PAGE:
I wound up making seven appearances on MLB Network’s “Clubhouse Confidential” this past offseason, as well as one on Al Jazeera America’s “Inside Story” with host Ray Suarez and fellow panelists Rob Neyer and Jonah Keri discussing performance-enhancing drugs and the Hall of Fame. However, MLB.com stopped posting Clubhouse Confidential segments after November, so I never got to properly update this post. I finally have another TV appearance to share, however. I made my debut on the Brian Kenny-hosted “MLB Now” on the MLB Network this past Wednesday, with fellow panelists Eric Byrnes and Joel Sherman, and MLB.com posted one of our segments discussing the Final Vote for the All-Star Game. Incidentally, Anthony Rizzo pulled ahead in the voting later Wednesday evening and eventually won the vote. I can’t take credit for that, but I will anyway.
For my latest post in SI.com’s The Strike Zone blog I created a new statistic designed to identify the best late-round picks in the history of Major League Baseball’s annual amateur player draft. That statistic, DROP (Draft Round Opportunity Points) simply multiplies a player’s career wins above repacement (Baseball-Reference version) by the round in which they were drafted. It’s a blunt tool, but an effective one. You can read more about it and the all-time top 10 in DROP in my Strike Zone post. Meanwhile, here is a more extensive leader list that didn’t fit over there:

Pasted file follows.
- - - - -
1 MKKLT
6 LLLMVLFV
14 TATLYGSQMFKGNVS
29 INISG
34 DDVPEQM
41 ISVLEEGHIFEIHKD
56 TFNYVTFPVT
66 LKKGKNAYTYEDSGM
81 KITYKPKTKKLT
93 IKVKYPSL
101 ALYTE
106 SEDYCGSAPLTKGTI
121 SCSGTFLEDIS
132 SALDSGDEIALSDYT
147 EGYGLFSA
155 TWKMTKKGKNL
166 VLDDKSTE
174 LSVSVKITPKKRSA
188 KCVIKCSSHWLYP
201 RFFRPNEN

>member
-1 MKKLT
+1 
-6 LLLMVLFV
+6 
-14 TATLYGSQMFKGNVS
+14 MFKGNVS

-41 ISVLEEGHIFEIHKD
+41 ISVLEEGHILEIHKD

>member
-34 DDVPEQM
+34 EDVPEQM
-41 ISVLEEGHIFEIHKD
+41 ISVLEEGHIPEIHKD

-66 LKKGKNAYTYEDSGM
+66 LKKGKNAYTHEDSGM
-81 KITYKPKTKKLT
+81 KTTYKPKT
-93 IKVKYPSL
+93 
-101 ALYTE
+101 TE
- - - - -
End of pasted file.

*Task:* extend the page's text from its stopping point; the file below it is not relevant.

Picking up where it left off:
|Ken Griffey Sr.||CIN||OF||1969||29||682||34.4||998|
The following are a selection of links to articles I’ve written that look back at baseball history and the lives of the men who participated in it. This is an active post, the list below is by no means complete, and links may be added as I remember/stumble upon other such pieces.
99 Facts About Babe Ruth (7/11/13)
The Holy Trinity: 1904 (9/3/05)
The Holy Trinity: 1949 (10/1/05)
I believe in curses (10/15/03)
Hideki Matsui proved he was one of a kind (12/27/12)
Mariano Rivera: G.O.A.T. (1/13/11)
Watch: Derek Jeter’s 10 greatest moments (2/12/14)
Gallery: Derek Jeter’s Greatest Hits (9/10/11)
Gallery: Top 10 MLB Games of 2000s (Dec. 2009)
Best moments of the 2012 season (12/25/12)
Todd Helton’s Hall of Fame Case (2/26/13)
Jim Thome’s numbers great in any era (8/16/11)
I got a little carried away when I put together my list of the ten greatest games in Wrigley Field history for the old ballpark’s 100th anniversary on April 23, 2014, spilling more than 600 words on the early history of the ballpark before getting to my list. I couldn’t argue when that was excised from the published piece, but still think the fact-heavy intro is worth sharing here.
Commissioned by Charles Weeghman, the proprietor of the Chicago lunchroom chain Weeghman’s Cafés, the ballpark now known as Wrigley Field opened on April 23, 1914 as the home of Chicago’s entry into the new Federal League, a rival league created to challenge the National and American, the latter then entering just its 14th season. Weeghman owned the Chicago Federals and gave his own name to the ballpark at the corner of West Addison and North Clark Streets, which upon its inauguration had a single-decked grandstand and an official capacity of just 14,000 people.